Saturday, November 17, 2007


There has been a slew of books advocating atheism recently. I decided to try reading as many of them as possible.

Top of the heap is The God Delusion by Richard Dawkins. I read one of his other masterworks The Selfish Gene a few years ago, and found for the first time I really understood evolution. It's his credentials as a scientist which make his arguments so elegant. He can be funny, sarcastic or angry when it's called for. He also expresses praise, admiration and wonderment for the natural world and the works of humanity which deserve it.

Letter to a Christian Nation by Sam Harris is a very attractive little hardcover book. To me it felt like a classy version of the little pamphlets printed by the Rationalist Society of New South Wales, which I used to buy when I was a rebellious Catholic school boy in the 1970s. Harris seems to have put a lot of love into this book. It is beautifully written, and although it is aimed at an American audience, it's a good read anywhere in the world.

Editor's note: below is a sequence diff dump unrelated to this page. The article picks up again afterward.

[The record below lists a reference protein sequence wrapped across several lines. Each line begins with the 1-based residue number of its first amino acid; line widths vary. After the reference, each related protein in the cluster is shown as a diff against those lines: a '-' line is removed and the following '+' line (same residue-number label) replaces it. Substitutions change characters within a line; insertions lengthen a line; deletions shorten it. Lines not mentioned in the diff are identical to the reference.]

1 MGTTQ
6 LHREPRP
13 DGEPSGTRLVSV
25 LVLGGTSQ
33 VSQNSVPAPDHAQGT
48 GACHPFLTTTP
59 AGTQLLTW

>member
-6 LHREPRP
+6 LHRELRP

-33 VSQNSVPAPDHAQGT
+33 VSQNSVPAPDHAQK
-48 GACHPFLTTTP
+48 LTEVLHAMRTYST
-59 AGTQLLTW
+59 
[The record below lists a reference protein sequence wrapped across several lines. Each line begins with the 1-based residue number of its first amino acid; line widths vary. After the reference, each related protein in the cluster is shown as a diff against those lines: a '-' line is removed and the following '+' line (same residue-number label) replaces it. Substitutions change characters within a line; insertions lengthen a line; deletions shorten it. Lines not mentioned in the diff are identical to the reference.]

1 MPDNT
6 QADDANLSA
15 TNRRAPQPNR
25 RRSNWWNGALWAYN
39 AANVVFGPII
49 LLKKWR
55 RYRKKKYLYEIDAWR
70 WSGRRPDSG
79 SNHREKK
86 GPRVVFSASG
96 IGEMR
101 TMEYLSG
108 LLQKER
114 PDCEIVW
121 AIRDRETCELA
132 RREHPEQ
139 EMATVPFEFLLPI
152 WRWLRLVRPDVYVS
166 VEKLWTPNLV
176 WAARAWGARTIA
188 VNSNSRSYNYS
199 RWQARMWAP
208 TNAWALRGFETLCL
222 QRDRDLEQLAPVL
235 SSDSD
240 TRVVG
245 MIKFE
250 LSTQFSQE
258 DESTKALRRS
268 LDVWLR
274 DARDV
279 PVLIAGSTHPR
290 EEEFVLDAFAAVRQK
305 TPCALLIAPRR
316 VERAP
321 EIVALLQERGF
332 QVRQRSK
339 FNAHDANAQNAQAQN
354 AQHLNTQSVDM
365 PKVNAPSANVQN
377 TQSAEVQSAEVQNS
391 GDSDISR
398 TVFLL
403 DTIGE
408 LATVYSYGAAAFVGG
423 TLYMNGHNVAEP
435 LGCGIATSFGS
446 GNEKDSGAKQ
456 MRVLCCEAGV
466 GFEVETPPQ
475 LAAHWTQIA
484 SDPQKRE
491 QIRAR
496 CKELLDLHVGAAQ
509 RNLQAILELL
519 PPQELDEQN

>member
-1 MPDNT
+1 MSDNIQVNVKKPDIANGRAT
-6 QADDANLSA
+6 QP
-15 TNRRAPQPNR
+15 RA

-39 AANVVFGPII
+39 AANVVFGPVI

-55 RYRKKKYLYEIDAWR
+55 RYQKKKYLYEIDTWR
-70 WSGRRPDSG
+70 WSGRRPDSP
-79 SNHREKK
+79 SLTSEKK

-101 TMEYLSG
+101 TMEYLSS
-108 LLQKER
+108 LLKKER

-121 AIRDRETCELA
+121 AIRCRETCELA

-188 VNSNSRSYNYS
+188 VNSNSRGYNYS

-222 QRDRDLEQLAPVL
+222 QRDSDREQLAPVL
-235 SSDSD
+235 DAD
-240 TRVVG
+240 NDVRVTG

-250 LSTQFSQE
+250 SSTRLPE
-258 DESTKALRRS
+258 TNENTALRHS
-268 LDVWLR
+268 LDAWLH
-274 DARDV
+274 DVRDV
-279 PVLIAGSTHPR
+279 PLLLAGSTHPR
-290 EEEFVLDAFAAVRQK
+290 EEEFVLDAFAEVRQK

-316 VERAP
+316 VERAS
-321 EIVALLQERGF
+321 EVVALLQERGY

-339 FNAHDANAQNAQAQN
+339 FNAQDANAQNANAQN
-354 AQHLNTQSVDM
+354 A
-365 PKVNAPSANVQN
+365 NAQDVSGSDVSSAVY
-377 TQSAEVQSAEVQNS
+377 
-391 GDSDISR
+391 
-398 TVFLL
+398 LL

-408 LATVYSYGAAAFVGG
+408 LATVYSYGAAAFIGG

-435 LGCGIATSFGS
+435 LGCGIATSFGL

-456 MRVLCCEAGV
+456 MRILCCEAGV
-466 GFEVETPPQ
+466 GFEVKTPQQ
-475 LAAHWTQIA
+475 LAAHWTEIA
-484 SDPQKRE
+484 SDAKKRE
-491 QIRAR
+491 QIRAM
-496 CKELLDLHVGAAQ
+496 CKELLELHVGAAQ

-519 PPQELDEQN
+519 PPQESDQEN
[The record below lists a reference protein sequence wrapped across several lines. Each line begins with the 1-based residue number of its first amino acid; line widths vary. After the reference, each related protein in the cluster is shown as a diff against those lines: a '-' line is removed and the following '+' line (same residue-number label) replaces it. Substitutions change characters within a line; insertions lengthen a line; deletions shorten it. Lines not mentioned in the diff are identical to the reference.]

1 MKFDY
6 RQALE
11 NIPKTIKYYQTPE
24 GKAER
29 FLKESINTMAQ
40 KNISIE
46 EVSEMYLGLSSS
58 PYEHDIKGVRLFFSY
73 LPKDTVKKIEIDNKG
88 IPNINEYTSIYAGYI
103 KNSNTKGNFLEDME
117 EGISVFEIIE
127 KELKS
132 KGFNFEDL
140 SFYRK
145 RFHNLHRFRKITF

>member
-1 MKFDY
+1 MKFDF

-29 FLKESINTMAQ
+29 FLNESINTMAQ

God is Not Great by Christopher Hitchens was an arse-kicker of a book. Every now and then I found myself roused by polemic and invective like this. Hitchens doesn't like religion and he says so without fear of offending any over-sensitive souls. Refreshingly, he takes aim at non-Christian faiths as well, such as Hinduism and Islam. I found by the end of the book I had had my fill of his contrarianism, but not before he had served up memorable arguments, facts and anecdotes.

I'm now reading another of Sam Harris's books The End of Faith. I have Breaking the Spell by Daniel Dennett on the shelf, and The Atheist Manifesto by Michel Onfrey is also beckoning me at Gleebooks, the quality shop down the road.

Is there a limit to how many words can be written about this subject? I think there is a never-ending quest for the perfect, convincing, concise argument which will lift the delusional veil of superstition and indoctrination in minutes. I call it the Credo Revinco, which is probably bad latin for I believe I refute. I jot down my own Credos from time to time, and I ALWAYS think there is room for improvement. If there is repetition in these books, it is part of that process of refinement, and it's great pleasure to see the picture sharpen in focus with each new perspective.

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